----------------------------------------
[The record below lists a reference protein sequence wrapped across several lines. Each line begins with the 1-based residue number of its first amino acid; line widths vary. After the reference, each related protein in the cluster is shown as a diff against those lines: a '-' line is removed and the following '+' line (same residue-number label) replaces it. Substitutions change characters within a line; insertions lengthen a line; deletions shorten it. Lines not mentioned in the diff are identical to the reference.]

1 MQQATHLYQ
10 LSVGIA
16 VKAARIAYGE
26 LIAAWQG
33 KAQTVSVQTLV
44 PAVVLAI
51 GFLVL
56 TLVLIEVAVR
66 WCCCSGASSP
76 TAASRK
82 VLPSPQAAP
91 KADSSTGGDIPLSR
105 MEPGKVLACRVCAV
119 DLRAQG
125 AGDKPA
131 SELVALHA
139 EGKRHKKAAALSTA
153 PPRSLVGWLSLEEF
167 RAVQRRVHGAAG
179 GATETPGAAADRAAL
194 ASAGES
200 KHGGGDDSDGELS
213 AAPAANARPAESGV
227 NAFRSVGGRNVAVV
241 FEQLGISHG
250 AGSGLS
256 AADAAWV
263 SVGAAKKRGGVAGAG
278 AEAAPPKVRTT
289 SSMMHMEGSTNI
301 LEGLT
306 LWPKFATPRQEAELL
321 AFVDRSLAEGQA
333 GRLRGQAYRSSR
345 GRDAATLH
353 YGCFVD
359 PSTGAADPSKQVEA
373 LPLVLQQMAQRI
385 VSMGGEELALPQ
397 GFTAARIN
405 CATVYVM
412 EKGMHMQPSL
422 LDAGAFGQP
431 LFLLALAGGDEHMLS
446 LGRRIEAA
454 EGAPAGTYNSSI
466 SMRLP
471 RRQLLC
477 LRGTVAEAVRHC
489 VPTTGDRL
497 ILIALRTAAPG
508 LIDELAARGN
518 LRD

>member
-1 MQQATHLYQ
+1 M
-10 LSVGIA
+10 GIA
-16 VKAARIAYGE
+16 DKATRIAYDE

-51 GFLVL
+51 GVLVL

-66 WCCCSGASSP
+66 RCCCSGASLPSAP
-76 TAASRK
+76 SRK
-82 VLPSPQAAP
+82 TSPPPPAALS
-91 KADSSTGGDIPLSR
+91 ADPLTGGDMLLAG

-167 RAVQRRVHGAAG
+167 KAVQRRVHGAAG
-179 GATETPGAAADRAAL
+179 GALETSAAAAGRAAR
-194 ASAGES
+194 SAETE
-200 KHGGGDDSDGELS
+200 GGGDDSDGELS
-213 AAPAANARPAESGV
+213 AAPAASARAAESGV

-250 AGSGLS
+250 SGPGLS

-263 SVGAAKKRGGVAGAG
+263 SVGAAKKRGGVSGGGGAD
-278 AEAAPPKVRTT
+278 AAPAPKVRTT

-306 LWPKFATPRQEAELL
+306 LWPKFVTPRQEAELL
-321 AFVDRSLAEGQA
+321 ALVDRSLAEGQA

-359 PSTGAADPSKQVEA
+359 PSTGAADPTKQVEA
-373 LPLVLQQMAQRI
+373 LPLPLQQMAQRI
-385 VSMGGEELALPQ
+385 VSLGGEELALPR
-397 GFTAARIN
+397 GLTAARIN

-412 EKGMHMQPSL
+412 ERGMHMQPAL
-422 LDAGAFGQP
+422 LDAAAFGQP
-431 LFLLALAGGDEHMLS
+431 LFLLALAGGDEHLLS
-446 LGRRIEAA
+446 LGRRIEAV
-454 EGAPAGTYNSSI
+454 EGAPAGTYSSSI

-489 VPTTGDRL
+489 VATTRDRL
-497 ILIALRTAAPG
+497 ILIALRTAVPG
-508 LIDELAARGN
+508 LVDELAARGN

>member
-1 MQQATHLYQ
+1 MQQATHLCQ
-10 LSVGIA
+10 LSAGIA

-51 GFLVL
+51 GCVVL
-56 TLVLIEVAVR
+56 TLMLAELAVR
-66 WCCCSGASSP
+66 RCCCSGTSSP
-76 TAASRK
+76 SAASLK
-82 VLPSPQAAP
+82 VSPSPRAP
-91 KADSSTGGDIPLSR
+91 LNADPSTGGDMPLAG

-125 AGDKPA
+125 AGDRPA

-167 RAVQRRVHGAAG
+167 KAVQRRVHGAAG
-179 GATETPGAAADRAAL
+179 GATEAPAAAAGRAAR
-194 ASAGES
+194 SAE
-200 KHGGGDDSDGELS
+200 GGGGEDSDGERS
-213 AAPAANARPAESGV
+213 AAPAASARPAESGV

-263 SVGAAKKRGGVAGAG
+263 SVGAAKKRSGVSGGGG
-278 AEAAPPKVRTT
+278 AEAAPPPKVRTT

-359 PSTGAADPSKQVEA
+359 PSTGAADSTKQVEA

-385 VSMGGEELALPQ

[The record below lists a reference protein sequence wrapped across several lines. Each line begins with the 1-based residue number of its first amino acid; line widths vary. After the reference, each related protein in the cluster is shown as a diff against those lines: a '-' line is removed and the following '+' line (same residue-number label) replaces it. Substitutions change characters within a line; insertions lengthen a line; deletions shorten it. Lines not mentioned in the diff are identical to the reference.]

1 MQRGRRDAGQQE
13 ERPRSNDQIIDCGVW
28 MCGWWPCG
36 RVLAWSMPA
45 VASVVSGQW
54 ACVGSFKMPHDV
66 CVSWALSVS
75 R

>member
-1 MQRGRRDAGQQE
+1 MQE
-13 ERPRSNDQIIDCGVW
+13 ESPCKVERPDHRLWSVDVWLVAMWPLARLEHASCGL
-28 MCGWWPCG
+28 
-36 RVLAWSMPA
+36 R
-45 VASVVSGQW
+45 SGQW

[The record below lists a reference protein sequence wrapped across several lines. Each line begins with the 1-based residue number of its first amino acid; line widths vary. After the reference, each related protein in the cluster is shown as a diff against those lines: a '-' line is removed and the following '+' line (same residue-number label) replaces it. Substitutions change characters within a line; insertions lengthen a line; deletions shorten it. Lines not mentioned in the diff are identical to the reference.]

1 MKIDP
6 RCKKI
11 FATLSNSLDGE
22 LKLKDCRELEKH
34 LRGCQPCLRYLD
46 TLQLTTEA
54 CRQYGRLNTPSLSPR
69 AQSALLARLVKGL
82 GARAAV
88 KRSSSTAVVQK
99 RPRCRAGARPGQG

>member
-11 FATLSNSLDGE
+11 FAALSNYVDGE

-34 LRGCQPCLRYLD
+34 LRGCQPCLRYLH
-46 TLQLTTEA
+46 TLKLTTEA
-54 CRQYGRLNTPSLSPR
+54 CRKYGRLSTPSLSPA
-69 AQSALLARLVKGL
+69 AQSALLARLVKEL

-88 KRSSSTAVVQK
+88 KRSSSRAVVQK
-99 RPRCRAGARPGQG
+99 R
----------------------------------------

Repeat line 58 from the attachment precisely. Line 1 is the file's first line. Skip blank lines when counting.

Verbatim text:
-10 LSVGIA